"We are here to understand them and to give them the answers they need to make a good decision about immunization, and to help them to build a stronger decisional process about immunization of the child," said Gagneur.

WATCH | Vaccine counsellor Mathieu Savard chats to a new mom about vaccines:

Vaccine counselor Mathieu Savard offers a tip to Nikita Potvin on how to reduce the pain from vaccination for her newborn daughter Riley.

2 years ago
Duration 1:22
Vaccine counselor Mathieu Savard offers a tip to Nikita Potvin on how to reduce the pain from vaccination for her newborn daughter Riley.

Natasha Coulis was once one of those new moms who felt quite unsure about getting her babies vaccinated on the schedule prescribed by public health.

"I thought they were so young, too young, to be getting any vaccinations and I thought that delaying felt like a wise and reasonable compromise between listening to the pamphlets I was given with bare-bones information and listening to full-on anti-vaxxers," said Coulis, now a mother of four.

Just 19 and living in rural Alberta at the time she had her first child, Coulis said she did a lot of reading, a lot of which she didn't understand fully. "I felt confused and unable to parse the information about this study versus that study." 

Message was 'trust us, we've done the thinking for you'

Coulis recalls big claims in the anti-vaccination literature that weren't acknowledged by the government materials or by public health nurses.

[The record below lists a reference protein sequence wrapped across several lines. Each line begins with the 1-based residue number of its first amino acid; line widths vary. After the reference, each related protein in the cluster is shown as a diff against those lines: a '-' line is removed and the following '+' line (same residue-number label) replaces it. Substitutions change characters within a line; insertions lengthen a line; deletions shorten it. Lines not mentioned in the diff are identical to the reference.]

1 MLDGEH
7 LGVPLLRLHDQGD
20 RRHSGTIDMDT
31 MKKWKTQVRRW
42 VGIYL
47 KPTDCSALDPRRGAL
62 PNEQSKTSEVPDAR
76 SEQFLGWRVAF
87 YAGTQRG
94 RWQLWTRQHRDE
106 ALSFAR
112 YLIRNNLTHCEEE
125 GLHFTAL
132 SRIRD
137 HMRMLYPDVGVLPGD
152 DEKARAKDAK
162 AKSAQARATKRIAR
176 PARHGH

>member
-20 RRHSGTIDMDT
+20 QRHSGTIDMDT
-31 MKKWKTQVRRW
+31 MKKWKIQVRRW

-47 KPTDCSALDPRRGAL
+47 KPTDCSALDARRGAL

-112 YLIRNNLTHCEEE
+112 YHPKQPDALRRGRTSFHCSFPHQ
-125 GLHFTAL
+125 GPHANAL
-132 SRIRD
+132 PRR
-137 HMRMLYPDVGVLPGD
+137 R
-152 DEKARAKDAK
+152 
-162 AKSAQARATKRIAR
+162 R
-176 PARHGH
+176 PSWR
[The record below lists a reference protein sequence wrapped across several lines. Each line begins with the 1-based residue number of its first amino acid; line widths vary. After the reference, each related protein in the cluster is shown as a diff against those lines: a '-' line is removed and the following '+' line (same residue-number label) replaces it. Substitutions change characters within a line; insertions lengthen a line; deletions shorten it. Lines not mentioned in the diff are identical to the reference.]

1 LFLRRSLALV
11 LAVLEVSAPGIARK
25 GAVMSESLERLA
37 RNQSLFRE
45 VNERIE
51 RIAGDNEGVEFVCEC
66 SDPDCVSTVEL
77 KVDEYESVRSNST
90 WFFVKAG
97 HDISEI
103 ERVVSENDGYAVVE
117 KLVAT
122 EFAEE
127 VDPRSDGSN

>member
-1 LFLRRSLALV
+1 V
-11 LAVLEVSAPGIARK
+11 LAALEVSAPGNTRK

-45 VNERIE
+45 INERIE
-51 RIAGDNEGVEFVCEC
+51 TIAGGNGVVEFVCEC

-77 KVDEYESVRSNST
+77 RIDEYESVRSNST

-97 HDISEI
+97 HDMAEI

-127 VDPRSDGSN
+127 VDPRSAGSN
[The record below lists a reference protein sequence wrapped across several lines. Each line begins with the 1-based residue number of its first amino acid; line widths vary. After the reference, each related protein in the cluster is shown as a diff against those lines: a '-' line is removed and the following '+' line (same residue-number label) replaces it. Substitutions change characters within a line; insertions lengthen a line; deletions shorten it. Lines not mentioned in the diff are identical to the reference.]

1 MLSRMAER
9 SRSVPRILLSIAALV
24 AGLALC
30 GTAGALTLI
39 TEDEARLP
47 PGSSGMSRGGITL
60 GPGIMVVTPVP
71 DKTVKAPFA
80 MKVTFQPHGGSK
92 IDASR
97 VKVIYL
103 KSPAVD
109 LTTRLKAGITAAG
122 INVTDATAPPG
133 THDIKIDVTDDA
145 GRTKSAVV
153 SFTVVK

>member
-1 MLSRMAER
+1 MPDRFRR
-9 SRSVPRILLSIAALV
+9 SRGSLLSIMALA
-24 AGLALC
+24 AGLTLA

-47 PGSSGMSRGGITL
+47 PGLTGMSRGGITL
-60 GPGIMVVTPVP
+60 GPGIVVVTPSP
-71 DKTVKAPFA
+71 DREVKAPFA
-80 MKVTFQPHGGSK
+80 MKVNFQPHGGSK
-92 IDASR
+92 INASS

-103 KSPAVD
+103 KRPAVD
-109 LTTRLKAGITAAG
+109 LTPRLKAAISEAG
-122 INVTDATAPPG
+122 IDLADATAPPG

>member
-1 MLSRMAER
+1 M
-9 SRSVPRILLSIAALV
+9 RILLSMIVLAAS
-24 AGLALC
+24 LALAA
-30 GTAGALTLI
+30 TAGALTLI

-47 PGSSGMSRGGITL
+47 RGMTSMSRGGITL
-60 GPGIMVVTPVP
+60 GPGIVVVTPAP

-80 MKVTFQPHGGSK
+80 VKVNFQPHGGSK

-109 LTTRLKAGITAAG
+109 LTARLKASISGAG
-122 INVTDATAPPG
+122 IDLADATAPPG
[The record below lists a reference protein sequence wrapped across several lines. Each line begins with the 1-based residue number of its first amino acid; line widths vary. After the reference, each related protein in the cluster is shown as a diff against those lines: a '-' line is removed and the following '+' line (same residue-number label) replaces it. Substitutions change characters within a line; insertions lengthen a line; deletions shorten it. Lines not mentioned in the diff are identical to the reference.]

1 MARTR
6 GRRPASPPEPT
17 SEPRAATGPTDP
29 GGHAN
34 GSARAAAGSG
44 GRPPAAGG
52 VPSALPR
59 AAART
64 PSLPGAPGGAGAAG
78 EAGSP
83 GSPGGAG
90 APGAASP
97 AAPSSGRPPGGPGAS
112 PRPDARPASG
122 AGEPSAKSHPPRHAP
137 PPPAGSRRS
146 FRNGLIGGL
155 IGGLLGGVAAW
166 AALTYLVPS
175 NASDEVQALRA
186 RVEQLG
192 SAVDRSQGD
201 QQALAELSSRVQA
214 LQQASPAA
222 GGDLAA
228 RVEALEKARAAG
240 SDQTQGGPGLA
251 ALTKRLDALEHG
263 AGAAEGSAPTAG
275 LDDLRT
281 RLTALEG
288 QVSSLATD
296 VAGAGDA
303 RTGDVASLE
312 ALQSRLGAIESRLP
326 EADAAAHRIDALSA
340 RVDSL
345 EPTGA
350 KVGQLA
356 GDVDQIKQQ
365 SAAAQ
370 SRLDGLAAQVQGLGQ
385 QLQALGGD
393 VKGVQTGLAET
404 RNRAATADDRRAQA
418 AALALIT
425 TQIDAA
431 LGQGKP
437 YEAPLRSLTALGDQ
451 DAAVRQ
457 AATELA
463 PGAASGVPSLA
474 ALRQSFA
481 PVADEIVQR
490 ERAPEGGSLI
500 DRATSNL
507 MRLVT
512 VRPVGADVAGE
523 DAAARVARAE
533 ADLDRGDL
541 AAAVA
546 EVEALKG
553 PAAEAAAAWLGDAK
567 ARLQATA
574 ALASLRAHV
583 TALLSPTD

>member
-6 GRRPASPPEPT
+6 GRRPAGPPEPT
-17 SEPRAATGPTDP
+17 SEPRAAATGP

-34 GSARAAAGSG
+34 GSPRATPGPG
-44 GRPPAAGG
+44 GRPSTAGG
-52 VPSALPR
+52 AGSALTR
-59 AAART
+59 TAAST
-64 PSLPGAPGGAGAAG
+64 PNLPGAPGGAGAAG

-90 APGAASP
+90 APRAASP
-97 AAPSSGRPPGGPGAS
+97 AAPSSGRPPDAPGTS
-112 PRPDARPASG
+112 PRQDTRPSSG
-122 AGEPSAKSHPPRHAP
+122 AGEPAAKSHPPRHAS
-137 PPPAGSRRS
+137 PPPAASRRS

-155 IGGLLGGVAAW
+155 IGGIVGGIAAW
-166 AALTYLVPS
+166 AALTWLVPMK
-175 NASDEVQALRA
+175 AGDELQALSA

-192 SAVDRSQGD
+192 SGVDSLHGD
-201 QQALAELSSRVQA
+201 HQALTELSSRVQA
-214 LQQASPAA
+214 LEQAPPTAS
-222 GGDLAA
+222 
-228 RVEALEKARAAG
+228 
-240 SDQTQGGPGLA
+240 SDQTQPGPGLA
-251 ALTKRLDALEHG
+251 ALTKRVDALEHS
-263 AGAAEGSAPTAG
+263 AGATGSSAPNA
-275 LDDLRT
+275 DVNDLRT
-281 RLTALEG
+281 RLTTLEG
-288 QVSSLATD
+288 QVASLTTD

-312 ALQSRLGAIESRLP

"The message from public health was, 'Just trust us, we've done the thinking for you,'" she said.

In the end it wasn't a public health initiative or a medical professional that brought Coulis around to vaccination and prompted her to get the kids caught up on their shots.

"I think I just learned to trust my peers more than any other source. I picked individuals to look to and listened to them until I was able to attend university and learn more about how to critically analyze studies and articles about studies. How to spot an agenda."

Dr. MacDonald, who has collaborated with Gagneur to research the impact of PromoVac in Nova Scotia during a study at four sites across Canada, said the time to reach parents like Coulis who may have questions about vaccines is right at the birth of their child, not once they're due to bring baby in for that first shot.

"One of the other reasons we think PromoVac works so well [is] when your baby's born, you actually fall in love with your baby, and you want to do what's really best for that baby," she said. "It's a really opportune time to provide that time to build trust around immunization and trust in that health-care provider."